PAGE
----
PhAMA: Zero Layoffs In Pharmaceutical Industry In Malaysia During Pandemic

The pharmaceutical industry created jobs for over 150,000 people in Malaysia instead in the past two years, says PhAMA.

PETALING JAYA, Nov 25 – The pharmaceutical industry reported zero layoffs during the Covid-19 pandemic, according to the Pharmaceutical Association of Malaysia (PhAMA) that represents multinational drug makers.

PhAMA president Chin Keat Chyuan said the pharmaceutical industry instead created employment opportunities for more than 150,000 individuals nationwide in various capacities.

“At the height of the Covid-19 pandemic, the pharmaceutical industry probably is the only one experiencing zero lay off [sic,] compared to almost every other sector that was severely affected by the lockdown. 

“I would like to pause and express our deepest appreciation and gratitude to all frontliners and fellow industry comrades who have worked doubly hard during the pandemic period to provide life-saving medicines to patients,” Chin said at the 6th Health Economics Forum 2022 here yesterday that was organised by the Health Economics Outcomes Research (hEOR), a unit of the Galen Centre for Health and Social Policy.

The forum was co-organised by PhAMA and the Ministry of Health (MOH).

Chin said the pandemic provided a “good wake up call” for industry players to address some gaps in Malaysia’s current health care system.

“One of the most glaring points was the need to consolidate resources and work together for a greater impact. PhAMA recognises this and places emphasis on developing strategic partnerships with other sectors, mainly government agencies, industry or trade-related associations, academia, and even patient groups. 

“Why patient groups, some of you may be asking? Once again we revert back to our caretaker-caregiver core for a whole-of-society approach where we must stop working in silos and expand our outreach beyond our fraternity.

“Thanks to our global counterparts, the industry is backed by a wealth of science and evidence-based information which we can utilise to increase health literacy among patient groups to reduce the burden of disease and health care expansion,” Chin said.

Despite the opportunities presented, Chin admitted that logistical problems caused by global lockdowns, followed by the Russia-Ukraine war, had resulted in “tremendous challenges” for industry players.

CodeBlue in June reported major shortages of various prescription and over-the-counter (OTC) medications in Malaysia, including syrups for children and treatments for chronic conditions.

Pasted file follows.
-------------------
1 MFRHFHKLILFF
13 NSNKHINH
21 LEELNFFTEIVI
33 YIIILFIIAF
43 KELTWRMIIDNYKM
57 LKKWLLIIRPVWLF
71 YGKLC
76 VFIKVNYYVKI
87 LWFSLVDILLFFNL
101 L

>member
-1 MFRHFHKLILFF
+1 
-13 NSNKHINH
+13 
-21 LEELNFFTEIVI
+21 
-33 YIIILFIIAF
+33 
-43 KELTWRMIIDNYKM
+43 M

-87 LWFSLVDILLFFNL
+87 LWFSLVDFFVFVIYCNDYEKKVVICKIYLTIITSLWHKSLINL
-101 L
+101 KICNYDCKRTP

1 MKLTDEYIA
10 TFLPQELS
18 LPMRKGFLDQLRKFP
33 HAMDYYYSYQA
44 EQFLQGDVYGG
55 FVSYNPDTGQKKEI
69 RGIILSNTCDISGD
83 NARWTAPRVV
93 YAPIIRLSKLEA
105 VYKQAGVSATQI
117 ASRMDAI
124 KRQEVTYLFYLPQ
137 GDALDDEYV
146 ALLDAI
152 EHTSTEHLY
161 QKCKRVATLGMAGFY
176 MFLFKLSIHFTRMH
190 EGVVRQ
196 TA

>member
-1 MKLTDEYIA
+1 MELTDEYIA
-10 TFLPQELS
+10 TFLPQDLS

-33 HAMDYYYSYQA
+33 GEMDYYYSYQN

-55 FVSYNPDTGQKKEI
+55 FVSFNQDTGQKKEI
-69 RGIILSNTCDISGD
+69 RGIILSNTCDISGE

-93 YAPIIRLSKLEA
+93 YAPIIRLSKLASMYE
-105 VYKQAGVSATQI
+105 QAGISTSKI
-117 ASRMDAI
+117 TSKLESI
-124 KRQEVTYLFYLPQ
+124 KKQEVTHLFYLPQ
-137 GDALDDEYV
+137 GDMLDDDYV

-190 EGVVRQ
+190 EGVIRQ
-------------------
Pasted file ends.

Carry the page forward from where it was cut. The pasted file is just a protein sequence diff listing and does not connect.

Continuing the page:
Medicine shortages have plagued Malaysia for years, but pharmacists relayed details about the situation hitting “worrying levels”, with longer shipment delays and frequent medicine borrowing from nearby health care facilities.

Former Health Minister Khairy Jamaluddin had even instructed the MOH to open up its federal medicine stockpile to lend medicines to private health care facilities.

Meanwhile, on health financing reform, Chin said the implementation of a social health insurance scheme is still “highly debatable”, with evidence showing that it may have negative repercussions in the long run.

Additionally, although PhAMA is “heartened” by commitments by major political coalitions — including Pakatan Harapan (PH) and Barisan Nasional (BN) that are now part of the unity government under Prime Minister Anwar Ibrahim — to increase the public health care budget to 5 per cent of Malaysia’s gross domestic product (GDP), Chin said it is unclear if plans in the previous Budget 2023, which was never passed by the 14th Parliament, will be implemented.

“Of course, as we all know [from] the heated topics due to the current political situation, the recently announced Budget 2023 obviously is no longer applicable for the time being.

“But nevertheless, we are heartened by the increase in the health care budget as this is evident that our call all these years for more resources in health care is heard,” Chin said.

Budget 2023, as proposed by the then-Ismail Sabri Yaakob government, had raised MOH’s budget by 11.5 per cent from RM32.41 billion to RM36.14 billion. Although this marked the biggest increase by percentage and absolute terms in the past five years, critics noted that the public health care budget, rationalised against the GDP, remained the same at 1.98 per cent as in 2022.

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